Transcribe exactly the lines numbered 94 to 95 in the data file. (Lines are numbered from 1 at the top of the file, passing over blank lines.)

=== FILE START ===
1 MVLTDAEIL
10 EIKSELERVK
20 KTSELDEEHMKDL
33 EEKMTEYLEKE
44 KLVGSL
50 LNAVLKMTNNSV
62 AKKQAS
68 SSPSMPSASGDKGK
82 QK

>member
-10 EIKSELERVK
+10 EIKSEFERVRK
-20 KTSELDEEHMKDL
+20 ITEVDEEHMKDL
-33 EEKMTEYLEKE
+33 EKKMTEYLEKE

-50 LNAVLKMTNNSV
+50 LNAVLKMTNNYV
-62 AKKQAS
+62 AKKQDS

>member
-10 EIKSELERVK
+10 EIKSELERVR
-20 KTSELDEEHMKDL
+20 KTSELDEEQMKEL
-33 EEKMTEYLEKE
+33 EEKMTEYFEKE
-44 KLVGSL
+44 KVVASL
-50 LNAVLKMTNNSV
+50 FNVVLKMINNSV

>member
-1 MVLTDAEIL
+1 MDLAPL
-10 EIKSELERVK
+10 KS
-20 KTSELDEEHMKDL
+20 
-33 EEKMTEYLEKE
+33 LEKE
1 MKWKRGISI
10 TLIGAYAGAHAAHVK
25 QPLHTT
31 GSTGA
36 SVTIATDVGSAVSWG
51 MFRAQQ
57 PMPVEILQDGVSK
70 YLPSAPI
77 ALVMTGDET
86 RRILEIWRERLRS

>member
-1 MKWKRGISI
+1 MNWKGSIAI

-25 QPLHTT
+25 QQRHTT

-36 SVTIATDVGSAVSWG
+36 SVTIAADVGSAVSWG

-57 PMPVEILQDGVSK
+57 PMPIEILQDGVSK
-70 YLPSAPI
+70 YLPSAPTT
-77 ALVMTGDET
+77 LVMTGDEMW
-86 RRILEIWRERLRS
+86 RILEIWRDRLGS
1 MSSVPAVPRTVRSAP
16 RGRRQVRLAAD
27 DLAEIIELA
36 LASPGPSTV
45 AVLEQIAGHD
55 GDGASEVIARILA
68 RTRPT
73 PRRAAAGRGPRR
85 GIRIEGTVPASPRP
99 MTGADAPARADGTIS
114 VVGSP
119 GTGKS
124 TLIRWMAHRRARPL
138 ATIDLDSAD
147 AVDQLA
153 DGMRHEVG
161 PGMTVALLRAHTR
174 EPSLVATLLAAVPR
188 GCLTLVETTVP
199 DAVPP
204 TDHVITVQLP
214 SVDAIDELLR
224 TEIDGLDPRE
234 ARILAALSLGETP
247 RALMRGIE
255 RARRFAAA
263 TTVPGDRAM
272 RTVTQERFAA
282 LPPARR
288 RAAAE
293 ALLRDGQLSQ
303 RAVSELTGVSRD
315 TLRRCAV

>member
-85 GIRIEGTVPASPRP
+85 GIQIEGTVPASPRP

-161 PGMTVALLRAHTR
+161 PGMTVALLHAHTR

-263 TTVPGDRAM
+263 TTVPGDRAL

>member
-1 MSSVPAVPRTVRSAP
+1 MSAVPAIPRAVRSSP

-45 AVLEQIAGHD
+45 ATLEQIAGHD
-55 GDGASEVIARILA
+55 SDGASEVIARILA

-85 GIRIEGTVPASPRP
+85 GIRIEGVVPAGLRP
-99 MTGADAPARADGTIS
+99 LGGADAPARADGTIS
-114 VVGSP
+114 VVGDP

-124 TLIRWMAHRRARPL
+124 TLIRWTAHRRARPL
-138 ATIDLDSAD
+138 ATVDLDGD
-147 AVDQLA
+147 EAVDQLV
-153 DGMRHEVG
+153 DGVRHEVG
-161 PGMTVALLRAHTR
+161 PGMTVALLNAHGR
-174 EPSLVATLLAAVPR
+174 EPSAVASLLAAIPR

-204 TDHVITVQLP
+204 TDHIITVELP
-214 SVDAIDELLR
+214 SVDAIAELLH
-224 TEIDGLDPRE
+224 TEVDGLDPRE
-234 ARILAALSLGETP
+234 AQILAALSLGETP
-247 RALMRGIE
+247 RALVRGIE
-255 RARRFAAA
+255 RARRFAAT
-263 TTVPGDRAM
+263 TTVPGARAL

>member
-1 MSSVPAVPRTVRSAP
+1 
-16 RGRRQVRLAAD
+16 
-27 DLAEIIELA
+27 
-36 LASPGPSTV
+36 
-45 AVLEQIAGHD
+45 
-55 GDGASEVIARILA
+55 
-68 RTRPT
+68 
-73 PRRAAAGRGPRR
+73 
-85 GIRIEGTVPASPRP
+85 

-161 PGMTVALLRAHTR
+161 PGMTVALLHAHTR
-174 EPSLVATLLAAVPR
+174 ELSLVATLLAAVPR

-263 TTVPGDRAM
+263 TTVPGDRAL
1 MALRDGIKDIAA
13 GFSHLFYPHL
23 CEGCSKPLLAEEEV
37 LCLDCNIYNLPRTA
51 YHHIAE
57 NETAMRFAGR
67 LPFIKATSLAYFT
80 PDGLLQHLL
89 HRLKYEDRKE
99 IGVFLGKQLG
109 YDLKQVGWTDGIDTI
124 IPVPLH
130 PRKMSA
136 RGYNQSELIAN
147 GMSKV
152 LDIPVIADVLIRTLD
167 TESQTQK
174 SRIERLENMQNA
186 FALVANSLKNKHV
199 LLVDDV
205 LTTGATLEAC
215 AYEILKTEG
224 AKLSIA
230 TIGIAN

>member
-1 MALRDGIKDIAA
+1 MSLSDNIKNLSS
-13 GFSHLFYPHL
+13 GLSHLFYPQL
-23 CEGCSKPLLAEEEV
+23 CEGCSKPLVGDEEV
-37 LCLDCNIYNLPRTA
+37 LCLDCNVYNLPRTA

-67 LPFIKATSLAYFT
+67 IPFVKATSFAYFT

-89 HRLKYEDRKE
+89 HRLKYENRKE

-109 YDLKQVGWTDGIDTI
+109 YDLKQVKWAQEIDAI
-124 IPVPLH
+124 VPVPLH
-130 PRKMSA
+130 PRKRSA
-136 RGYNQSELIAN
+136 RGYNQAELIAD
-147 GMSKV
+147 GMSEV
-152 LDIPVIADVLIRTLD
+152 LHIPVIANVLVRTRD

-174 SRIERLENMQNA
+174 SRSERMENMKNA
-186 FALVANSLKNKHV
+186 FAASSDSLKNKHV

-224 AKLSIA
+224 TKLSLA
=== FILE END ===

282 LPPARR
288 RAAAE